The United Nations World Commission on Environment and Development (WCED) in its 1987 report Our Common Future defines sustainable development: “Development that meets the needs of the present without compromising the ability of future generations to meet their own needs.” Under the principles of the United Nations Charter the Millennium Declaration identified principles and treaties on sustainable development, including economic development, social development and environmental protection. Broadly defined, sustainable development is a systems approach to growth and development and to manage natural, produced, and social capital for the welfare of their own and future generations.
Sustainable architecture is architecture that seeks to minimize the negative environmental impact of buildings by efficiency and moderation in the use of materials, energy, and development space. Sustainable architecture uses a conscious approach to energy and ecological conservation in the design of the built environment.
The idea of sustainability, or ecological design, is to ensure that our actions and decisions today do not inhibit the opportunities of future generations.
Energy efficiency over the entire life cycle of a building is the single most important goal of sustainable architecture:
- Heating, ventilation and cooling system efficiency ;
- Renewable energy generation : Solar panels, Wind turbines, Solar water heating, Heat pumps ;
- Sustainable building materials – Recycled materials.
WHAT IS A PASSIVE HOUSE?
Passive House is a building standard that is truly energy efficient, comfortable and affordable at the same time.
Passive House is not a brand name, but a tried and true construction concept that can be applied by anyone, anywhere.
Passive House is more than just a low-energy building:
– Passive Houses allow for space heating and cooling related energy savings of up to 90% compared with typical building stock and over 75% compared to average new builds. Passive Houses use less than 1.5 l of oil or 1.5 m3 of gas to heat one square meter of living space for a year – substantially less than common “low-energy” buildings. Vast energy savings have been demonstrated in warm climates where typical buildings also require active cooling.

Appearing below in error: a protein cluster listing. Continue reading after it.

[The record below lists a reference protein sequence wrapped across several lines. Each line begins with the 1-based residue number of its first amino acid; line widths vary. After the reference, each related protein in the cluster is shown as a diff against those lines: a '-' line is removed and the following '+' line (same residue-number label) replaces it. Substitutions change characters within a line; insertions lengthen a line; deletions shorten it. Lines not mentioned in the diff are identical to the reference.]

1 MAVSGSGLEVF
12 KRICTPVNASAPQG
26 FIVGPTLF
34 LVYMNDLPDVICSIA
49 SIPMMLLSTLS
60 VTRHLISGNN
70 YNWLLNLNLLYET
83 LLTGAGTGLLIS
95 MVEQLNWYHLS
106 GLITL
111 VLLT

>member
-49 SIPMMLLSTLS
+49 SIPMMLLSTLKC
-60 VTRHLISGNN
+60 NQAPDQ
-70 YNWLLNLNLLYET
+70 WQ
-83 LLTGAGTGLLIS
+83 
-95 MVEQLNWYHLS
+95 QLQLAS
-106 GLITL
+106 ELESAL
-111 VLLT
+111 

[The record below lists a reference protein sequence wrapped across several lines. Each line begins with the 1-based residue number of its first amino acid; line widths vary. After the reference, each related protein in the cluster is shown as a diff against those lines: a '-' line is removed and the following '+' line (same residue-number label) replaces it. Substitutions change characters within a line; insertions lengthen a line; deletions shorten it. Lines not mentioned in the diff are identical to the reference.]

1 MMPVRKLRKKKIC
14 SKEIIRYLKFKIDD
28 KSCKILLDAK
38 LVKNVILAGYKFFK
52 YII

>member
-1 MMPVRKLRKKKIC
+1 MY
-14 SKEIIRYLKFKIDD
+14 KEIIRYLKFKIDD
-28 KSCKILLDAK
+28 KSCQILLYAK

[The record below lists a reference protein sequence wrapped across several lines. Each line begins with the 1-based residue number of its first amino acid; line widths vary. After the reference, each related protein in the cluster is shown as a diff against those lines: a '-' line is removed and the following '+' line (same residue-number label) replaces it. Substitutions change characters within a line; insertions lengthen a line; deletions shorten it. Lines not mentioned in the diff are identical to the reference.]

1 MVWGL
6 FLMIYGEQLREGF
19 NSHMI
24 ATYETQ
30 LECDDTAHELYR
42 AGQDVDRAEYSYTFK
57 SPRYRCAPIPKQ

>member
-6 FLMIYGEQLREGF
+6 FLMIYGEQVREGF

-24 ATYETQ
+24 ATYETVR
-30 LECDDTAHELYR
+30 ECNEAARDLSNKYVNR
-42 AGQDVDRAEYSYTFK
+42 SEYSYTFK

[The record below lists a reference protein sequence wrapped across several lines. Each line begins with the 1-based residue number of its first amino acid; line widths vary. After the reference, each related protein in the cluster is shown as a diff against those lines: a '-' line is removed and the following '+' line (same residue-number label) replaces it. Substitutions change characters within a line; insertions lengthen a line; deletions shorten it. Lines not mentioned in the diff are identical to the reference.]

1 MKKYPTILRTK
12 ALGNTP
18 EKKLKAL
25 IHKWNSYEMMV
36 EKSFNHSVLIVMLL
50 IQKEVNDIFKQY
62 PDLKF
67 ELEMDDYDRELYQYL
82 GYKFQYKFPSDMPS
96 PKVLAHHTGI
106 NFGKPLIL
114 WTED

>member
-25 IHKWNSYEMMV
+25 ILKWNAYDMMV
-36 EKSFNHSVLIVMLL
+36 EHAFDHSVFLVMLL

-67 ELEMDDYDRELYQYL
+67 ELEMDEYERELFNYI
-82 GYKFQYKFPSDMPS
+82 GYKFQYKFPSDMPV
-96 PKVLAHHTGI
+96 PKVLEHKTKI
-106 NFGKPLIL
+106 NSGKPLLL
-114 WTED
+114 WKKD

– Passive Houses make efficient use of the sun, internal heat sources and heat recovery, rendering conventional heating systems unnecessary throughout even the coldest of winters. During warmer months, Passive Houses make use of passive cooling techniques such as strategic shading to keep comfortably cool.
– Passive Houses are praised for the high level of comfort they offer. Internal surface temperatures vary little from indoor air temperatures, even in the face of extreme outdoor temperatures. Special windows and a building envelope consisting of a highly insulated roof and floor slab as well as highly insulated exterior walls keep the desired warmth in the house – or undesirable heat out.
– A ventilation system imperceptibly supplies constant fresh air, making for superior air quality without unpleasant draughts. A highly efficient heat recovery unit allows for the heat contained in the exhaust air to be re-used.
Passive House – building for energy efficiency, comfort and affordability.
Typical heating systems in Central Europe, where the Passive House Standard was first developed and applied, are centralized hot water heating systems consisting of radiators, pipes and central oil or gas boilers. The average heating load of standard buildings in this area is approximately 100 W/m² (approx. 10 kW for a 100 m² apartment). The Passive House concept is based on the goal of reducing heat losses to an absolute minimum, thus rendering large heating systems unnecessary. With peak heating loads below 10 W per square meter of living area, the low remaining heat demand can be delivered via the supply air by a post heating coil (see box below). A building that does not require any heating system other than post air heating is called a Passive House; no traditional heating (or cooling) systems are needed.